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Title: Initial development of skill with a reversed bicycle and a case series of experienced riders

Riding a bicycle is considered a durable skill that cannot be forgotten. Here, novice participants practiced riding a reversed bicycle, in which a reversing gear inverted the handlebar’s rotation. Although learning to ride the reversed bicycle was possible, it was slow, highly variable, implicit, and followed an S-shape pattern. In the initial learning phase, failed attempts to ride the normal bicycle indicated strong interference between the two bicycle skills. While additional practice decreased this interference effect, a subset of learners could not ride either bicycle after eight sessions of practice. Experienced riders who performed extensive practice could switch bicycles without failed attempts and exhibited similar performance (i.e., similar handlebar oscillations) on both bicycles. However, their performance on the normal bicycle was worse than that of the novice bicycle riders at baseline. In conclusion, “unlearning” of the normal bicycle skill precedes the initial learning of the reversed bicycle skill, and a signature of such unlearning is still present following extensive practice.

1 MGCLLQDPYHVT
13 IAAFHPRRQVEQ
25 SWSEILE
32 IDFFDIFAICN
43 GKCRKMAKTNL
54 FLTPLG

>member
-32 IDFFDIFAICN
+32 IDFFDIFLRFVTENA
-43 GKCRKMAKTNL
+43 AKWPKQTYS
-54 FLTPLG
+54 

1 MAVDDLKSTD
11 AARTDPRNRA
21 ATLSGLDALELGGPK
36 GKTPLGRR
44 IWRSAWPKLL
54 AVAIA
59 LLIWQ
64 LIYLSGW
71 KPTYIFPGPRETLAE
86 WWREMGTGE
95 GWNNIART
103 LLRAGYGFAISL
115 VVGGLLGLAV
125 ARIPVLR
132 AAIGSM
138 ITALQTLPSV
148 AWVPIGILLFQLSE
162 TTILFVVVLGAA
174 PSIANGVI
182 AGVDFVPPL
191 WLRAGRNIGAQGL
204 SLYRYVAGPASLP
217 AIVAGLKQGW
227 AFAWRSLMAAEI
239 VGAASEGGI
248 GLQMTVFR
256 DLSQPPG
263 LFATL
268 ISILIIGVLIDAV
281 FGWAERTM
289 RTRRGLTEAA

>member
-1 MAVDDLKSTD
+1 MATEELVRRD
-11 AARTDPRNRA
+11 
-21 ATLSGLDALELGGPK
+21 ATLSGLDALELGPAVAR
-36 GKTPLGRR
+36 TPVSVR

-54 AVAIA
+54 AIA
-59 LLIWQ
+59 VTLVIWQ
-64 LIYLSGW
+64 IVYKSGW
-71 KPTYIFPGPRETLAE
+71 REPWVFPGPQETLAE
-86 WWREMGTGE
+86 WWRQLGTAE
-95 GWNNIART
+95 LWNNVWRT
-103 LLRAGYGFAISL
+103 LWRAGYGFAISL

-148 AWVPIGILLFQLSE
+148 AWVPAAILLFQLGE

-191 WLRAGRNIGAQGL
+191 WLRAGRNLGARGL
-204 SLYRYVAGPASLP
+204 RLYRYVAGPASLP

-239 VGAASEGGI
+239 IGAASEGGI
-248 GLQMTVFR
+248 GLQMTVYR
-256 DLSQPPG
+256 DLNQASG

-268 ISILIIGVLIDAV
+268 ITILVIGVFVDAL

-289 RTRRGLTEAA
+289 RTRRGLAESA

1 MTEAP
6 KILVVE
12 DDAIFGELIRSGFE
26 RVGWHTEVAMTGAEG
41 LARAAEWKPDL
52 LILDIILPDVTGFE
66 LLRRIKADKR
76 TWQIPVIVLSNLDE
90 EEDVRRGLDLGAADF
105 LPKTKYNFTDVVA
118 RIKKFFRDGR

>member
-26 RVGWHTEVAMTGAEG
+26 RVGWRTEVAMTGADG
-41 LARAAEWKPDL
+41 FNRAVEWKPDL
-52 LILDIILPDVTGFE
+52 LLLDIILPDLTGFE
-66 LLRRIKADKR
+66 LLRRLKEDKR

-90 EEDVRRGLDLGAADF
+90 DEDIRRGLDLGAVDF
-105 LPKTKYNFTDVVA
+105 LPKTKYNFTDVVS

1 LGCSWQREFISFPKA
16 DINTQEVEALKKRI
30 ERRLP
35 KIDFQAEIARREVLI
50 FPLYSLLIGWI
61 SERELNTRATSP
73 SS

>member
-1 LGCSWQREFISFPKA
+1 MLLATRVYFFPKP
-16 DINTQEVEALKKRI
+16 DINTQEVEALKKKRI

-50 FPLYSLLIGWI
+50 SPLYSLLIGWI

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Author(s) / Creator(s):
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Publisher / Repository:
Nature Publishing Group
Date Published:
Journal Name:
Scientific Reports
Medium: X
Sponsoring Org:
National Science Foundation
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